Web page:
Research into Dyslexia

For those rare individuals who enjoy reading research, I have found some nice bits and pieces:

Previous clinical studies have shown that up to 50 percent of children
of dyslexic parents have dyslexia themselves
.
These and other studies
of heritability led researchers to hunt for genes that influence the
disorder. In recent years, two other genes have also been linked to
dyslexia, EKN1 and KIAA0319. KIAA0319 is also involved in neuronal
migration.

The DCDC2 gene and its strong relationship to dyslexia have already been
replicated in an independent study in Germany **. “This is powerful
because those researchers studied subjects who speak a different
language and used different reading tests, yet they still found this
same gene involvement. This illustrates a strong role for human genetics
in the expression of the disorder,” says Dr. Gruen.

Although the disorder varies from person to person, common
characteristics among people with dyslexia include difficulty with
phonological processing (the manipulation of sounds) and/or rapid
visual-verbal responding
. Researchers estimate that 10 -17 percent of
the population in the U.S. has dyslexia. Dyslexia is also equally
prevalent in non-English-speaking countries. It is a common
misconception that dyslexia is simply a person who sees words backwards.
Only 30 percent of dyslexics have trouble with reversing letters and
numbers.

“Traditionally, many people are under the impression that dyslexia is
an issue with visualizing letters differently. However, we now know that
dyslexics just learn to read differently – most learn to read by sight
memorization not phonetically,”
says Dr. Gruen.. Anatomically,
dyslexics have normal brains; however, the brain areas activated in
reading may be different. Several studies using fMRI, an imaging
technique that studies activity in the brain, have shown that dyslexics
display different patterns of brain activity than other people when they
read.

“Some kids just learn differently. Not all children learn to read with
our current one-size fits all methods,” says Dr. Gruen. “The
earlier we can identify children at risk, the earlier we can start
intervention when studies have shown that remediation works best. Even
with the future capabilities of genetic testing for dyslexia, the
biggest problem is still the lack of infrastructure for early
intervention in schools.”

Dr. Gruen cautions that although we can now draw a path from the disease
to the gene, the reverse is not necessarily proven yet. That is,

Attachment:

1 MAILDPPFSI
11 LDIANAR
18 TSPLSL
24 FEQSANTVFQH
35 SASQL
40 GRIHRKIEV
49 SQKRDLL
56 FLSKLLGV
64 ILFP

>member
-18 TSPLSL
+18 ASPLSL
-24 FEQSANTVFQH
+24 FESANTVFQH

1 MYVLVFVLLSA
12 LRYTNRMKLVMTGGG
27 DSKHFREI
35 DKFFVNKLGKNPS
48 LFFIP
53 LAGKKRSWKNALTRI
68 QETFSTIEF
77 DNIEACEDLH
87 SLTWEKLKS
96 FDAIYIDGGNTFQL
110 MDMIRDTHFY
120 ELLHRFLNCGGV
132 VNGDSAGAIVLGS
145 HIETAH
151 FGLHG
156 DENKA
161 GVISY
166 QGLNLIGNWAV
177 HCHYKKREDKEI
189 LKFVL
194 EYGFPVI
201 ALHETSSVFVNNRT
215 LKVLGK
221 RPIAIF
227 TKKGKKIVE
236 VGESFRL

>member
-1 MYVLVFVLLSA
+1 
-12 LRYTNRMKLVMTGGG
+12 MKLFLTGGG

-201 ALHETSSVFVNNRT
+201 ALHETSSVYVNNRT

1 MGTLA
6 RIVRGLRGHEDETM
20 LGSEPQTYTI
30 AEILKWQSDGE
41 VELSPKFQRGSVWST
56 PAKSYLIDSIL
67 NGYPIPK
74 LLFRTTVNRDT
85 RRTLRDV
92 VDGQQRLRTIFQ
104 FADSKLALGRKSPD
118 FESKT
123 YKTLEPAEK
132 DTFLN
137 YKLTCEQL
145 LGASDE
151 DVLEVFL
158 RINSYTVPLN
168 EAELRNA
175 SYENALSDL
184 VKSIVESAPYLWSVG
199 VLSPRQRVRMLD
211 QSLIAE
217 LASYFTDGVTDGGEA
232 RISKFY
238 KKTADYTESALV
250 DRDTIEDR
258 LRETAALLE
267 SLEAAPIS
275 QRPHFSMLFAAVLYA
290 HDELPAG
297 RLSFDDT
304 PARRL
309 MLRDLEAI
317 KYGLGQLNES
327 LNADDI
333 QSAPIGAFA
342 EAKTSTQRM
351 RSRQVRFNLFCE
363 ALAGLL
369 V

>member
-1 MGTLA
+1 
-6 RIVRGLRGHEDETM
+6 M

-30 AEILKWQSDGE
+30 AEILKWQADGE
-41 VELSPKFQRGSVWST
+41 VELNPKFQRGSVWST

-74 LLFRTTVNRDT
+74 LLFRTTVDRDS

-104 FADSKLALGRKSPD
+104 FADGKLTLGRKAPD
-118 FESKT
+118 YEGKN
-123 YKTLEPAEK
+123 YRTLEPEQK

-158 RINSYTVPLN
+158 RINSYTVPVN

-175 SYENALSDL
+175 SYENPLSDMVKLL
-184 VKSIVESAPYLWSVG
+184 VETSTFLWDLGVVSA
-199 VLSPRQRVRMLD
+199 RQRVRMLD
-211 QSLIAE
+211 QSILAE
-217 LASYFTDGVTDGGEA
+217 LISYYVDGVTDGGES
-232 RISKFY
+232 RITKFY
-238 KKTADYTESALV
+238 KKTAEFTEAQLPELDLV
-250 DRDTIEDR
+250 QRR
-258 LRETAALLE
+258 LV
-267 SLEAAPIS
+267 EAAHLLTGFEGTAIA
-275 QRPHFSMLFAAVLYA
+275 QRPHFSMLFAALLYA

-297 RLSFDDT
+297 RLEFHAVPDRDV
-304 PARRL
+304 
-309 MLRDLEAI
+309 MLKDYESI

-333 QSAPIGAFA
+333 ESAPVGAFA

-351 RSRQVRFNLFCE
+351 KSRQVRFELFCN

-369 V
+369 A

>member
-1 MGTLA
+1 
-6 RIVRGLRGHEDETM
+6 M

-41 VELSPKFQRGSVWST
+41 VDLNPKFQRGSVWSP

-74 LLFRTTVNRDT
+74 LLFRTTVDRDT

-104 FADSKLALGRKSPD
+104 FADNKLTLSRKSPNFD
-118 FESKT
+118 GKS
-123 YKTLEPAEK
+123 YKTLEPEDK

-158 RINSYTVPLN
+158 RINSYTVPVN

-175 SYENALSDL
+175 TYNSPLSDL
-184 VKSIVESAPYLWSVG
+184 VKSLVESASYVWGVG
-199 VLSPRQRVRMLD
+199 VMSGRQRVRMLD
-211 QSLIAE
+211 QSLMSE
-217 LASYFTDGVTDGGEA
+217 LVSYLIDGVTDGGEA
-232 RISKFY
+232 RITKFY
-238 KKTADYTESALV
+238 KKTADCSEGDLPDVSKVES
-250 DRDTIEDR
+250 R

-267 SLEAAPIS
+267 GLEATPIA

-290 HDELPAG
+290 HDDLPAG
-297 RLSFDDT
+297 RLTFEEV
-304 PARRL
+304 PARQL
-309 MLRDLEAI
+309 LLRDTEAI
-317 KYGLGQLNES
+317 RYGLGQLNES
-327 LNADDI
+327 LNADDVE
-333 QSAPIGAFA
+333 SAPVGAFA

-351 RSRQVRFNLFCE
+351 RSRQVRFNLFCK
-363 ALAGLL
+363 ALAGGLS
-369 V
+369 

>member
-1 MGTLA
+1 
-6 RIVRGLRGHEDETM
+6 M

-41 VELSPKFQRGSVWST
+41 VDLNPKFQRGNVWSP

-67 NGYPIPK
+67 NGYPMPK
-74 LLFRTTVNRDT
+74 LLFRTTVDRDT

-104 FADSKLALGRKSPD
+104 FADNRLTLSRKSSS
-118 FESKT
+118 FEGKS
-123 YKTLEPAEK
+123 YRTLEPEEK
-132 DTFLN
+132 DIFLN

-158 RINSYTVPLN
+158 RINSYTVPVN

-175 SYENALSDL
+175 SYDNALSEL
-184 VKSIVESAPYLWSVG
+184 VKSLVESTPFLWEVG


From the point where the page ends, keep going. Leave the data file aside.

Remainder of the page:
predicting the outcome for a person who has the gene and determining if
the person will have the disorder is still not possible. The next steps
of the research will examine other variations including deletions or
changes in this particular gene family. The investigators will also
examine brain imaging in children and adults given reading tasks and
then see how that relates to DCDC2 variations. Ultimately, identifying
dyslexia genes may provide opportunities for early identification of the
disorder and help to distinguish dyslexia from other learning
disabilities.

The NINDS is a component of the National Institutes of Health (NIH) in
Bethesda, Maryland , and is the nation’s primary supporter of
biomedical research on the brain and nervous system. The NIH is
comprised of 27 Institutes and Centers and is a component of the U. S.
Department of Health and Human Services. It is the primary Federal
agency for conducting and supporting basic, clinical, and translational
medical research, and investigates the causes, treatments, and cures for
both common and rare diseases. For more information about NIH and its
programs, visit http://www.nih.gov/.

*Meng H, Smith S, Hager K, Held M, Liu J, Olson R, Pennington B, DeFries
J, Gelernter J, O’Reilly-Pol T, Somlo S, Skudlarski P, Shaywitz S,
Shaywitz B, Marchione K, Wang Y, Murugan P, LoTurco J, Grier P, Gruen J.
“DCDC2 is associated with reading disability and modulates neuronal
development in the brain.” Proceedings of the National Academy of
Sciences, November 22, 2005, Vol.102, pp.17053-17058.

**Schumacher J, Anthoni H, Dahdouh F, Konig I, Hillmer A, Kluck N,
Manthey M, Plume E, Warnke A, Remschmidt H, Hulsmann J, Cichon S,
Lindgren C, Propping P, Zuccheli M, Ziegler A, Peyrard-Janvid M,
Schulte-Korne G, Nothen M, Kere J. “Strong genetic evidence of DCDC2
as a susceptibility gene for dyslexia.” The American Journal of Human
Genetics, January 2006, Vol. 78, pp.52 – 62.

-By Michelle D. Jones-London, Ph.D.

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